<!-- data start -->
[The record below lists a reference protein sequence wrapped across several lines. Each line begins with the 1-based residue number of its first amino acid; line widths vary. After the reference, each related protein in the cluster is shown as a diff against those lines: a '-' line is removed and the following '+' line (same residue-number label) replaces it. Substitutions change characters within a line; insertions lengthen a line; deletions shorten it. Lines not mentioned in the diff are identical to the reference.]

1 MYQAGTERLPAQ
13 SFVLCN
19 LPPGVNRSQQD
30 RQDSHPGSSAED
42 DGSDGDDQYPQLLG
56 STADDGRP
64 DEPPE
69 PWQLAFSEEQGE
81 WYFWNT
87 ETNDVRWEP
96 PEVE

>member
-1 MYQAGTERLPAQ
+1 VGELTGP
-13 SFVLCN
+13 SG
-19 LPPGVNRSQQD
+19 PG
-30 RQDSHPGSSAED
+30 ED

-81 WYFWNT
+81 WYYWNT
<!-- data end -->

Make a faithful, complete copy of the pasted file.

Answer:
[The record below lists a reference protein sequence wrapped across several lines. Each line begins with the 1-based residue number of its first amino acid; line widths vary. After the reference, each related protein in the cluster is shown as a diff against those lines: a '-' line is removed and the following '+' line (same residue-number label) replaces it. Substitutions change characters within a line; insertions lengthen a line; deletions shorten it. Lines not mentioned in the diff are identical to the reference.]

1 MYQAGTERLPAQ
13 SFVLCN
19 LPPGVNRSQQD
30 RQDSHPGSSAED
42 DGSDGDDQYPQLLG
56 STADDGRP
64 DEPPE
69 PWQLAFSEEQGE
81 WYFWNT
87 ETNDVRWEP
96 PEVE

>member
-1 MYQAGTERLPAQ
+1 VGELTGP
-13 SFVLCN
+13 SG
-19 LPPGVNRSQQD
+19 PG
-30 RQDSHPGSSAED
+30 ED

-81 WYFWNT
+81 WYYWNT